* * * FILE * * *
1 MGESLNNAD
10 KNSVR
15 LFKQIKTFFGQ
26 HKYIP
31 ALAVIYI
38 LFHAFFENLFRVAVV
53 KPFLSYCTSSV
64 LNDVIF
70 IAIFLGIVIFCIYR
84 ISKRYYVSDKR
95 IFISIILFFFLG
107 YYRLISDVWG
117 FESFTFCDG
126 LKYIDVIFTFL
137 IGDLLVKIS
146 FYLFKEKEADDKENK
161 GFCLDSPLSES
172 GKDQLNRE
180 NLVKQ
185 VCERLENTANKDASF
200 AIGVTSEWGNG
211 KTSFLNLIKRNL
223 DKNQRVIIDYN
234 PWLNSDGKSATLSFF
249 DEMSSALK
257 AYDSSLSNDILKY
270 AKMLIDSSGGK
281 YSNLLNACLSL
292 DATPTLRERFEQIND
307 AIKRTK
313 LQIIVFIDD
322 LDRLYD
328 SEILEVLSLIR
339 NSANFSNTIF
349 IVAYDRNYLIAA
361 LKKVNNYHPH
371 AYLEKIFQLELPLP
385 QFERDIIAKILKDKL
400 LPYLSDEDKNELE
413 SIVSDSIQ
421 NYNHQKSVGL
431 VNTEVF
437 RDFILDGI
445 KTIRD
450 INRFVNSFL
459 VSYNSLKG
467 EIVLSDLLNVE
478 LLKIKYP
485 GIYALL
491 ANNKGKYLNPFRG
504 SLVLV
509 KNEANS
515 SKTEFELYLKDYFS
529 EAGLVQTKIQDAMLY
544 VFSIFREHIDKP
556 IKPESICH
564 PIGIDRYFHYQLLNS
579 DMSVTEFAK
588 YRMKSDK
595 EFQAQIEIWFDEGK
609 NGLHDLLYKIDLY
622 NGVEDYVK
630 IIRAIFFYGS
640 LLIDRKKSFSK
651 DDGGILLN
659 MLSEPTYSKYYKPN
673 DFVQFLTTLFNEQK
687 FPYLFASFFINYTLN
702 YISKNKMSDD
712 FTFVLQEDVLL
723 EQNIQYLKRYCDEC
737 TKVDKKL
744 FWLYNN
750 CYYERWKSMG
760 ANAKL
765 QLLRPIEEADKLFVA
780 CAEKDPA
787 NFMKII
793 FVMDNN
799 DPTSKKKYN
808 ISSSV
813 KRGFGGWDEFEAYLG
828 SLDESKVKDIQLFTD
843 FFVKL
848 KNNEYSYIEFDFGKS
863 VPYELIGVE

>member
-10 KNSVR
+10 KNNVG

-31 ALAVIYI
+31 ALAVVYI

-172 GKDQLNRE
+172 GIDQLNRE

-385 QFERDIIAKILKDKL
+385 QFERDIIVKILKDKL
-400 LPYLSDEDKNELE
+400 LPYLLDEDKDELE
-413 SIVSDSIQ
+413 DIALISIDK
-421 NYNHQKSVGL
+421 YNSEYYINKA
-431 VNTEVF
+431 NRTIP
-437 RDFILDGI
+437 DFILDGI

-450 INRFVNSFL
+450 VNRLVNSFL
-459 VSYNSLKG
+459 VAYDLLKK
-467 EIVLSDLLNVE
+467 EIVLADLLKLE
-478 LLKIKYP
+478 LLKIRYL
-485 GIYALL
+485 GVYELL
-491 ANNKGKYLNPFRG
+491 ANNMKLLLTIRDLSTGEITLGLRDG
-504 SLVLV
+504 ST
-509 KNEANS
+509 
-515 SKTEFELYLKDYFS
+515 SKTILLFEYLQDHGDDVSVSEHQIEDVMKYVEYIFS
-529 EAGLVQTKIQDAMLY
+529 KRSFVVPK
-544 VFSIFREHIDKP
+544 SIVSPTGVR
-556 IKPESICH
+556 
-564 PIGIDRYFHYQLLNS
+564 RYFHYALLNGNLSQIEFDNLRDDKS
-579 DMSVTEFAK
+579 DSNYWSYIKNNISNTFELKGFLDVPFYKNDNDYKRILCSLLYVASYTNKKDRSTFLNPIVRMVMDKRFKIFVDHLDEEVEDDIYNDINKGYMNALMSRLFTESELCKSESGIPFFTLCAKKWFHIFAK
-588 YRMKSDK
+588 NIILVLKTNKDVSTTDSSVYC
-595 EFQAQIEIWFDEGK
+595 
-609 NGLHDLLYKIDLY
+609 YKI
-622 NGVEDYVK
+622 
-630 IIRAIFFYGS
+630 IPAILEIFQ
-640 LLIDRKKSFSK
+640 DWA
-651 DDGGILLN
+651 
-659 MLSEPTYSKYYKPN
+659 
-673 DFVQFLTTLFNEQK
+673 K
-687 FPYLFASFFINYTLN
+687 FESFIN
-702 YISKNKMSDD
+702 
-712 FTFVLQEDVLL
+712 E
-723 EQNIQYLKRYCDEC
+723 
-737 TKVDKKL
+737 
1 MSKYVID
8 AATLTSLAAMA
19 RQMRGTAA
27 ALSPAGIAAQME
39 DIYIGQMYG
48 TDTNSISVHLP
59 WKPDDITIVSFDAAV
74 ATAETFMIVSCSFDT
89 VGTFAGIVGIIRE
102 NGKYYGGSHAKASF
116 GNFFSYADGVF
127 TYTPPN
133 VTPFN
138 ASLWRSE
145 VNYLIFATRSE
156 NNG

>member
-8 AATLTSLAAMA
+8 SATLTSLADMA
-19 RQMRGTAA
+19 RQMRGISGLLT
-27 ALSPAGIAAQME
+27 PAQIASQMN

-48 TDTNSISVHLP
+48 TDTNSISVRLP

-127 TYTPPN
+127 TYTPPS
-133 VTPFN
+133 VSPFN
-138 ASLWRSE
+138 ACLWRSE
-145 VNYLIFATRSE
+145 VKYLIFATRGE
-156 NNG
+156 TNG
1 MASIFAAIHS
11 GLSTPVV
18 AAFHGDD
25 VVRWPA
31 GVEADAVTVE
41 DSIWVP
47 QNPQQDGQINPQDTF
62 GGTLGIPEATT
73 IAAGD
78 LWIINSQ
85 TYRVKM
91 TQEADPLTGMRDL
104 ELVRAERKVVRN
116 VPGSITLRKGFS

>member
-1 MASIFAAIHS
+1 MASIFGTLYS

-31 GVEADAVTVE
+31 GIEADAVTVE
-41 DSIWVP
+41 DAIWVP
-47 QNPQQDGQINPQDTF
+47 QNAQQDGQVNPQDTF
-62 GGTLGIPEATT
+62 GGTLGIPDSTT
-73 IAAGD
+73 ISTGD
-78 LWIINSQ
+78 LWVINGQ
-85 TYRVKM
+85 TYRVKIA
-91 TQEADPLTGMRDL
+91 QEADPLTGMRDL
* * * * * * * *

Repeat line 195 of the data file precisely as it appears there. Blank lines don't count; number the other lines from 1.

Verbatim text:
-156 NNG